101 Reasons to Carry an Umbrella in Sri Lanka

Here is an attempt at humor. Anyone with experience in Sri Lanka should feel free to add more reasons by submitting a comment:

The reason to carry an umbrella with you at all times in Sri Lanka is that:

1. …it might rain. I do not know if it rains “cats and dogs” in Sri Lanka or not, because it rains so hard here that adding an occasional cat or dog to the mix would not be noticible. As we have come to learn, rain is a real force of nature here. In fact, amazingly, it can rain buckets here without any evidence of a storm, as such. There can be no wind, for example, and yet water fills the air, falling absolutely straight down. Which makes it easy to decide which way to point ones umbrella.

2. …it might be sunny. An umbrella used as a parasol is actually cooler than wearing a hat. Looks really cute if you are a woman. Looks really odd if you are a man.

3. …the fruit bats might decide to see what their cousins think is so great about vampirism. A cricket bat would be more effective in this application, but wouldn’t you feel funny carrying a cricket bat with you all the time? Oh, wait! This is Sri Lanka! No one would notice.

4. …you might be attacked by wild dogs. Oh, wait! This posting was supposed to be funny, not true to life.

5. …you might want to investigate something on the ground, but not actually want to touch it. I was walking to work a few days ago and saw what looked like a scorpion. I looked closely. Classical scorpion shape, crab-like claws in miniature, long thick tail. But it was a plastic-ky deep green-blue color all over. So, I poked it a few times with the tip of my umbrella. Felt kind of rubbery. So, I concluded it must have been a kid’s plastic insect. Walked by the same spot the next day. Ants were feeding on the carcass. Hmmm. Not plastic! Glad I didn’t touch it.

6. …you might want to maintain some personal space. Sri Lankans do not have the same sense of personal space as Americans. This can be a problem while standing in line for two reasons. The first is that Sri Lankans don’t believe in standing in lines and the second is that they are happy to use what you think of as your personal space to cut in front of you. I’ve found that holding my umbrella horizontally, midpoint at my side, the tip therefore rearward a foot or so, and then making sudden quick rotations about a vertical axis at random times helps keep my place in line.

7. …monkeys hang out in the trees over the paths on my way to work at the university. Enough said.

8. …Sri Lanka is a bird-lover’s paradise and the birds hang out in the trees over the paths on my way to work at the university. Enough said.

9. …you might want to get off a bus that you were silly enough to get on in the first place. Remember that part about personal space? It is amazing how many people they can get on a bus in Sri Lanka. If you need to get off the bus, there will not be enough room for you to get by. However, if you force the tip of your umbrella between two people and move the handle vigorously from side to side, you can get by. Seeing the high density of matter in a Sri Lankan bus has made me wonder if Pauli’s Exclusion Principle is actually Pauli’s Exclusion Suggestion in Sri Lanka.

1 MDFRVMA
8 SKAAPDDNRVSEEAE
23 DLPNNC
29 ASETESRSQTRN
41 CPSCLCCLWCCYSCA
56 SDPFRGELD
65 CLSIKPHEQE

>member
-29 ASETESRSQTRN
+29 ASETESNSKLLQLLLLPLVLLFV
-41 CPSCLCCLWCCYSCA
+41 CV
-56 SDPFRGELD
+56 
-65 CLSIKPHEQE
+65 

Gee, if I could come up with one more I could have a top-ten list for Leno. Anyone have any more?




  1. Sam said,

    November 17, 2008 at 2:44 pm

    What about sitting it out on the beachfront and sharing “personal space”. Umbrellas dot the beach, Tim!

  2. Tim said,

    November 17, 2008 at 3:21 pm

    Thanks for the reminder! For those not so familiar with Sri Lanka, it is a common sight to see young Sri Lankan lovers sharing an umbrella and their mutual “personal space.” The umbrella is used more to shield the lovers from the prying eyes of others than as shield against rain or sun. The practice is famous at the old, stone, Galle Fort where the tryst-ers sit in the gun ports overlooking the Indian Ocean, which has to be one of the world’s most romantic viewpoints.

    Let’s see if we can re-cast Sam’s idea into the format of our list:

    10. …you might want to explore “sharing your personal space” with a (special) Sri Lankan (friend) without anyone seeing the experiment in progress.

  3. Tim said,

    November 28, 2008 at 3:19 pm

    Regarding the crowded buses, a new colleague of mine in the Physics Department at Peradeniya had an observation. She believes that it is not a coincidence that Pauli, whose name adorns the Exclusion Principle was from the West, while Bose, whose name is associated with pretty much the opposite phenomena, is from India.

    Another colleague chimed in to say that if I thought the buses are crowded in Sri Lanka, I should wait until I see the buses in India. He reports that it is not at all unusual to see bus passengers riding on the roof in India!

  4. November 30, 2008 at 7:55 pm

    […] I use my umbrella and our basket of groceries to (successfully) maintain my place in line (see 101 Reasons to Carry an Umbrella in Sri Lanka Reason #6). And we are […]

  5. June 3, 2009 at 4:31 am

    […] to her voice commands. In fact, this bad dog was one of the reasons why item number four in “101 Reasons to Carry an Umbrella in Sri Lanka” was noted as true and not […]

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